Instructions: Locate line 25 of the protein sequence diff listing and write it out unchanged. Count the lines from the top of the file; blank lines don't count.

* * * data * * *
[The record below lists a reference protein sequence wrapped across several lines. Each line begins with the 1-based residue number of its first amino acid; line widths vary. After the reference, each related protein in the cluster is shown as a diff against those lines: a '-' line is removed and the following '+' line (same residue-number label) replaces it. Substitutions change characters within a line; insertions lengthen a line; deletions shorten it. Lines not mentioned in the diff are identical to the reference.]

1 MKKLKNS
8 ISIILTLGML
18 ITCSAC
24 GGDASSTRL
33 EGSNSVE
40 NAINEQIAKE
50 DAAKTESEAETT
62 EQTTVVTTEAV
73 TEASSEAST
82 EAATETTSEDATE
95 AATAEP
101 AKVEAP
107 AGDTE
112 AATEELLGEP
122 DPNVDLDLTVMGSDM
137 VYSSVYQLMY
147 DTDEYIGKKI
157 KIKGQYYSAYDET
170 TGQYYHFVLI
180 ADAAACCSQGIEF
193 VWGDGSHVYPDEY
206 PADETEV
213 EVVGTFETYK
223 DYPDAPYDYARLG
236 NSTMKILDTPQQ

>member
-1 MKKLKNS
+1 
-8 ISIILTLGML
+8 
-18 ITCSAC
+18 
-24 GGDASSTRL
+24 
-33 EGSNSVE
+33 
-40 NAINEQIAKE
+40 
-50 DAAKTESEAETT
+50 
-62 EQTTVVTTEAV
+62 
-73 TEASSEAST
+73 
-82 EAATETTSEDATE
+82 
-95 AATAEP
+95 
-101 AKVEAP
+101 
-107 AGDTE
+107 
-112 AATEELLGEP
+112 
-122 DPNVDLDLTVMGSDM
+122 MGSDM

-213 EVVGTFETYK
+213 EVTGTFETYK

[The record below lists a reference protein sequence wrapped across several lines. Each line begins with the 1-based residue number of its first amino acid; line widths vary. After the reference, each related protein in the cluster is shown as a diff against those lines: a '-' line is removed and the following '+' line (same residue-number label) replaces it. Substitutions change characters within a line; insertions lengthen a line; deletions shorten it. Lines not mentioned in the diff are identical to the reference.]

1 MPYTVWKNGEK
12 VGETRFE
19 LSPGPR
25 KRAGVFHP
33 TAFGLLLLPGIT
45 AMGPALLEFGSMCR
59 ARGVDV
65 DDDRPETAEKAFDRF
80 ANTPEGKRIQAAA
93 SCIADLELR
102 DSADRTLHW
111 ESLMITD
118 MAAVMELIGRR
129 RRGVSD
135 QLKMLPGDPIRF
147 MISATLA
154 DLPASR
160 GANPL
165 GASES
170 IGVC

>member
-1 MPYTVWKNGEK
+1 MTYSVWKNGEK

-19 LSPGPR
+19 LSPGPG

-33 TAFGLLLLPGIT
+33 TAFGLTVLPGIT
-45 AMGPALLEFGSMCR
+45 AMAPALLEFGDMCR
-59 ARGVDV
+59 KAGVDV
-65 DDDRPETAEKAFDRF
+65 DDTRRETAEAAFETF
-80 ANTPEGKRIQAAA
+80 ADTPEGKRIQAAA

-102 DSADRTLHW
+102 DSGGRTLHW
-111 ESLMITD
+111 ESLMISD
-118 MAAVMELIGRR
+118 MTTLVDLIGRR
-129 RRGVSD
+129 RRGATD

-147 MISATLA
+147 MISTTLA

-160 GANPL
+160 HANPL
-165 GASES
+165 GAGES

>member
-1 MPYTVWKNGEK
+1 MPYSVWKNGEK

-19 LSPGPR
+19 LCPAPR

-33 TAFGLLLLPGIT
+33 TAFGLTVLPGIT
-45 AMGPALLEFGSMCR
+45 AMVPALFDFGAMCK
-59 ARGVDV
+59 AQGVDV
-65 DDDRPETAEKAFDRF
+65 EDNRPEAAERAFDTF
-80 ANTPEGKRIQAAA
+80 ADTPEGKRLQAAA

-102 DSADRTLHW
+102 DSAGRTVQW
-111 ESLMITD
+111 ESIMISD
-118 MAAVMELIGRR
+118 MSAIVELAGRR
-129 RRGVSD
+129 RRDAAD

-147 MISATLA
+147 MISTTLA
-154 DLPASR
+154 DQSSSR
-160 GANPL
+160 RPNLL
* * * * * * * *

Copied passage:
223 DYPDAPYDYARLG